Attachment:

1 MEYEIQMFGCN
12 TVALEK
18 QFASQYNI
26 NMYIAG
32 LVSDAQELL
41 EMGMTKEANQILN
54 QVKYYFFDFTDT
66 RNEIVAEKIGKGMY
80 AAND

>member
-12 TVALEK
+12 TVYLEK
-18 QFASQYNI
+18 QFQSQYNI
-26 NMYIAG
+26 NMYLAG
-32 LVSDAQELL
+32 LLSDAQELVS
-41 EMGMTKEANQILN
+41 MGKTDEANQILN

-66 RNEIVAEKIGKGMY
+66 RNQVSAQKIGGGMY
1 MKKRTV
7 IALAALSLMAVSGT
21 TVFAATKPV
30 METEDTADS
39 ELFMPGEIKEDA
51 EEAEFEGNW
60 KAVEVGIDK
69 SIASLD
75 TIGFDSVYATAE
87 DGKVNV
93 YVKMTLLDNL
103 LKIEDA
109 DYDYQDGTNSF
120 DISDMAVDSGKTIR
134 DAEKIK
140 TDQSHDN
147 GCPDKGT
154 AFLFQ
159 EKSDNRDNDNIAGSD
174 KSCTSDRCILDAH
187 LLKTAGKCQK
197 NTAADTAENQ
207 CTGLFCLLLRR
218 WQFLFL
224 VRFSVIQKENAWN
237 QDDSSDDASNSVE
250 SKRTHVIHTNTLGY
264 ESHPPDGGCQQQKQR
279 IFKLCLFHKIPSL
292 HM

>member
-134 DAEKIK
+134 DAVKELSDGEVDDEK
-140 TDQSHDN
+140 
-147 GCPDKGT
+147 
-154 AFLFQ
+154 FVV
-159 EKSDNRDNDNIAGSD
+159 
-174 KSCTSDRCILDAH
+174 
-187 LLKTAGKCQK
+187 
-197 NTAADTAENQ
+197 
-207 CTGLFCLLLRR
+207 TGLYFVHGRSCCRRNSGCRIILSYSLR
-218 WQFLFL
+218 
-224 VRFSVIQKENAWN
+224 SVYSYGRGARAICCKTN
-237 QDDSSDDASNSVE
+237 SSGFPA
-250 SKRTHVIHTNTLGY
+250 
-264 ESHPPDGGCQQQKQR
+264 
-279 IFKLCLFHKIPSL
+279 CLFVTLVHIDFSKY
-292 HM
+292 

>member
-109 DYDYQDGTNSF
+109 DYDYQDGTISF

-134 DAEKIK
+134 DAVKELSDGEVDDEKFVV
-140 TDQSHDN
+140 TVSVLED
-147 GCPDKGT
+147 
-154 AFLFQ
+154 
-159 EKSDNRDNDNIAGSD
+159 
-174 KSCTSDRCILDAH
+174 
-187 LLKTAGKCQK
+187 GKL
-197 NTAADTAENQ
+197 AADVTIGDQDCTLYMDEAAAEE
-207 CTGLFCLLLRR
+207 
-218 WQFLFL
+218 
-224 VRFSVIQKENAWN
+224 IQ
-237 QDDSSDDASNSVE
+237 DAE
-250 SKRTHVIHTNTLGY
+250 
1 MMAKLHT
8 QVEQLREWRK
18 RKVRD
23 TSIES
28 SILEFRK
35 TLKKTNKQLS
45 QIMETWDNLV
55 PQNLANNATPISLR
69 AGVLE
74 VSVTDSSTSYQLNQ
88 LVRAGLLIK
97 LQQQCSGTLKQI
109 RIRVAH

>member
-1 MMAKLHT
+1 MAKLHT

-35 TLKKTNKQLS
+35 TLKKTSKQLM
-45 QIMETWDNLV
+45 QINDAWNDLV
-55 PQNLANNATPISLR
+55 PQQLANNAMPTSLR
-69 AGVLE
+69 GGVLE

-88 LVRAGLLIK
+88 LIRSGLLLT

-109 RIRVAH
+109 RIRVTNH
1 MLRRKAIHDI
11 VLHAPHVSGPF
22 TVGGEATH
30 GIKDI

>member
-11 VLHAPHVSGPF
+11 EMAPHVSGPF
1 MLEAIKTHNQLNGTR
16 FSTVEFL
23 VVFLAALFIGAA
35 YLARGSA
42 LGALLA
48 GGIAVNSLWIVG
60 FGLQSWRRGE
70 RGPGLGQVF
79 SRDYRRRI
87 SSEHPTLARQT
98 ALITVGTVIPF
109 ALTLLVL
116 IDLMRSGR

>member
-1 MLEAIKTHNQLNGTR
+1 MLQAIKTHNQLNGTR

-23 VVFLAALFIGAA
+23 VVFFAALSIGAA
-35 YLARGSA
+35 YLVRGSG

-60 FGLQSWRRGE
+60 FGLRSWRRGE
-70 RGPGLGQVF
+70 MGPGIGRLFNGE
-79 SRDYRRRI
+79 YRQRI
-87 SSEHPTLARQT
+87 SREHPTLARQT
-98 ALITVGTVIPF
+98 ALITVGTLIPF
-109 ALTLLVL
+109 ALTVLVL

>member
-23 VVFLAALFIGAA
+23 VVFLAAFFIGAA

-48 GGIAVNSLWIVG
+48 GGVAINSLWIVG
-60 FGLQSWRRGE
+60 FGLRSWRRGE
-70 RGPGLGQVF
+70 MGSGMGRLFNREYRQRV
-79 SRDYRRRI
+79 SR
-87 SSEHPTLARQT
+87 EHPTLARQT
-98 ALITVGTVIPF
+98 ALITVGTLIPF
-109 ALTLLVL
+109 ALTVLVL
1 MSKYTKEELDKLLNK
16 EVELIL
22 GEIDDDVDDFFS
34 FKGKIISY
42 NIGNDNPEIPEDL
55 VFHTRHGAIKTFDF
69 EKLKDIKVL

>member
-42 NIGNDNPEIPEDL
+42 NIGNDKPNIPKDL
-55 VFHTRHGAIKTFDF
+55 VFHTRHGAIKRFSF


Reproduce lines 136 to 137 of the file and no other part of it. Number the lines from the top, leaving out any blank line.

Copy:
+55 PQQLANNAMPTSLR
-69 AGVLE